Using GUDMAP - Tutorial

This tutorial illustrates how the GUDMAP website can be used to search gene expression data to find candidate genes that may play a role in a known disease.
(View this tutorial as pdf)

The starting point is a known disease – Renal Adsyplasia

We want to know a few things:
1. What genes are associated with this disease?
2. Where are genes associated with this disease expressed in the kidney?
3. What other genes share similar expression patterns to these genes?

1. Using GUDMAP Disease Resource
Navigate to Disease > Query Disease-Gene Associations

Use the search box to select or type in our disease of interest. The list of disease names is taken from OMIM. Using this query we can find if there are known genes associated with our disease of interest.

Figure 1. Query Disease-Gene Associations

2. Select Gene from Results Page

The results page will return a list of genes that have an association to the disease. Associations flagged as being NCBI = 1 are taken from NCBI’s list of disease-gene associations (mim2gene -  In situ data = 1 means there is in situ data for that gene in GUDMAP.

We want to look at a gene that has in situ data so that we can see where it is expressed in the kidney. In this result set both RET and UPK3A have mutations that cause Renal Adsyplasia and there is in situ data in GUDMAP for these genes. So we select one of these (Upk3a) to investigate further. Click on the Upk3a link in the Mouse Gene Symbol column.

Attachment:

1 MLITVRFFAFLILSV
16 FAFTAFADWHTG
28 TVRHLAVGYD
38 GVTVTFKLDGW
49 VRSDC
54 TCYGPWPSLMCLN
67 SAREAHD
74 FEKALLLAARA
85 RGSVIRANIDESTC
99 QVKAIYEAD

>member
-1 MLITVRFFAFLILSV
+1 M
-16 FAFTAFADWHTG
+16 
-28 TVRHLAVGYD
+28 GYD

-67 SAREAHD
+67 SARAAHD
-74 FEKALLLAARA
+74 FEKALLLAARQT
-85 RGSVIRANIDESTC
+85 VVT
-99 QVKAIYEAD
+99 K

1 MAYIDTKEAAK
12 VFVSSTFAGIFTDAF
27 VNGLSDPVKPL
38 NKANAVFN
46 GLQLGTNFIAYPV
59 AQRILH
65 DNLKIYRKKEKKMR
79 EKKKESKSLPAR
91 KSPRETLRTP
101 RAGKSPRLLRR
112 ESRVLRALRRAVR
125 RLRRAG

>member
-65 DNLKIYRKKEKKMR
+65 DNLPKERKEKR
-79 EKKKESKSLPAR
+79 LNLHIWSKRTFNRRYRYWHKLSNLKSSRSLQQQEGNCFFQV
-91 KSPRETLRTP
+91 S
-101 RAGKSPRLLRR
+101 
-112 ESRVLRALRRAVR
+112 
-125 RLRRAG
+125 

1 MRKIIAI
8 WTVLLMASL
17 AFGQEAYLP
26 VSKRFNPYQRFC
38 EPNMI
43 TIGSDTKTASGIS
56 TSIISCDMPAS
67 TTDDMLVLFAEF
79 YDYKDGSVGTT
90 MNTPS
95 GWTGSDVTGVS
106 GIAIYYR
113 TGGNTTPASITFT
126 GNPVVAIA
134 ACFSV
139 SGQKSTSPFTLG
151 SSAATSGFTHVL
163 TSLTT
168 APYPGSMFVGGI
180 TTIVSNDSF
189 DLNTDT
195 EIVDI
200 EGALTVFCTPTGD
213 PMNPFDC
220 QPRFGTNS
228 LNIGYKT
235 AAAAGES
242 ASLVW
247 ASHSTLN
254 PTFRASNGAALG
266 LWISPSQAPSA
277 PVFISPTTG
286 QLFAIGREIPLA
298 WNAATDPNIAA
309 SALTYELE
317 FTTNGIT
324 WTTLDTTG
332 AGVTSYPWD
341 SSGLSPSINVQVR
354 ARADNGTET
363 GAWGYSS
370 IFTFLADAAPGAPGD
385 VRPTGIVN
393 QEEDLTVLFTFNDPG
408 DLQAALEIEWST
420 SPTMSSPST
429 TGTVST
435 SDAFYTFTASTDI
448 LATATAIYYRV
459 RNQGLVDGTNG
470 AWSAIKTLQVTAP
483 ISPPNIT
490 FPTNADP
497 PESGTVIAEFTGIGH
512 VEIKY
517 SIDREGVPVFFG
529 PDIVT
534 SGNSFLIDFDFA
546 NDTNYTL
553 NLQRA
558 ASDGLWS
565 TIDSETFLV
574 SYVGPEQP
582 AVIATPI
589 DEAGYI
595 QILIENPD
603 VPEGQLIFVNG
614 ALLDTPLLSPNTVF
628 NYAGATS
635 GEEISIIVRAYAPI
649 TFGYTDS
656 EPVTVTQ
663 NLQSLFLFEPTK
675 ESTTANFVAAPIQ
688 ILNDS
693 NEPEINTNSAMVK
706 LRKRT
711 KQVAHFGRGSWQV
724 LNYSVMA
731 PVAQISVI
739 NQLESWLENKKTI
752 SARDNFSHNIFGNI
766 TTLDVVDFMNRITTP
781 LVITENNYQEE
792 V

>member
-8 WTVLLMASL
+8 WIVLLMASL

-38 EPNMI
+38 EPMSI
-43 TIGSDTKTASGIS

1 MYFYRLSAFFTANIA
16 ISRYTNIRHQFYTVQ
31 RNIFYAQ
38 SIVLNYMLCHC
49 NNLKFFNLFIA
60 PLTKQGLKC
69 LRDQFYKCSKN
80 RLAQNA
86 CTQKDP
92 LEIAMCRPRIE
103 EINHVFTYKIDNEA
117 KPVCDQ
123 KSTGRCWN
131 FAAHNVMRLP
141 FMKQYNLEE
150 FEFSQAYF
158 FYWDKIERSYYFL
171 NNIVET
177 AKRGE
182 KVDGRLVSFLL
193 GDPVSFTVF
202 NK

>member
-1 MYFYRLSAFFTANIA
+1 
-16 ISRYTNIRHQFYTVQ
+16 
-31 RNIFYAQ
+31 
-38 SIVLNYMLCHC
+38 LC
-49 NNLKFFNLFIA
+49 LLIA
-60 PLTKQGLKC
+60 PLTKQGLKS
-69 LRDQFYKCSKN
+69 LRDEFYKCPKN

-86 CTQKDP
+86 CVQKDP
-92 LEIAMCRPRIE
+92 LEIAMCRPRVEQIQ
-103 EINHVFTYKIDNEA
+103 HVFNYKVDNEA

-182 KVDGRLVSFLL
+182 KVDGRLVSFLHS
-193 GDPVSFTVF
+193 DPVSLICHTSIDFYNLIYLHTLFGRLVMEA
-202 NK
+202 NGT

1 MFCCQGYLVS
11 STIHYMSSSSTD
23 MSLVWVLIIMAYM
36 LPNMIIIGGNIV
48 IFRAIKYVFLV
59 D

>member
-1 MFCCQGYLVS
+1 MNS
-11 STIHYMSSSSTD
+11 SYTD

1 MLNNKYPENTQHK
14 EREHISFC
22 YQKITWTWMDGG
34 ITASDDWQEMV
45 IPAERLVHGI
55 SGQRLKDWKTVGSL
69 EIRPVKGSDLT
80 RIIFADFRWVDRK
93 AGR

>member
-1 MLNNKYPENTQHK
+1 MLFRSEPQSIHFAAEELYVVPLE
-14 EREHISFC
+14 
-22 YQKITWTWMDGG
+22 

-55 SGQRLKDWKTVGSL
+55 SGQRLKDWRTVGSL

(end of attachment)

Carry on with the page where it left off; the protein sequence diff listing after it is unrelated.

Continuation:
Figure 2. Disease-Gene Results Page

3. Upk3a – Gene Page – access to expression data

All information about Upk3a can be viewed on its gene page, including details of what entries have been submitted to the database for Upk3a

Figure 3. Upk3a Gene Page

The In Situ section of the page shows how many in situ hybridisation (ISH) entries GUDMAP holds for this gene – in this case 5 wholemount ISH and 5 section ISH entries. Each in situ can be viewed by clicking on the GUDMAP ID in the In-Situs section (see Fig. 3).

We want to know where Upk3a is expressed in the kidney and use this information to search for other genes that share a similar expression pattern. So we want to look at a section ISH entry for the metanephros – in this case GUDMAP:9904. Click on the ID number to view the entry page.

4. View Expression Mapping

Figure 4. Expression Mapping of GUDMAP:9904. Annotations viewed as a list.

On the entry page for GUDMAPP:9904 there is a section called ‘Expression Mapping’. This gives details of all the annotation for that entry. By default they are displayed as an ontology tree. The annotation can be viewed as a simple list (Figure 4) by clicking on the appropriate tab. Now we have a discrete list of annotations for GUDMAP:9904.
We can use these annotations to perform a search of the database to find genes that share a similar expression pattern. We do this using the Boolean Query. The annotations for GUDMAP:9904 should be noted down.

From the annotations of Upk3a we can see it is expressed (present) in the collecting duct, medullary collecting duct and renal medulla and that it is not expressed (not detected) in the nephrogenic zone, renal cortex and maturing nephron. So, we’ll use this information to perform a Boolean Query to fins other genes with similar expression.

5. Using the Boolean Query
Navigate to

The user-interface the helps build a Boolean query is limited to only 3 components. Therefore, we’ll manually construct the query syntax we require. Help on using the Boolean Query syntax this is found at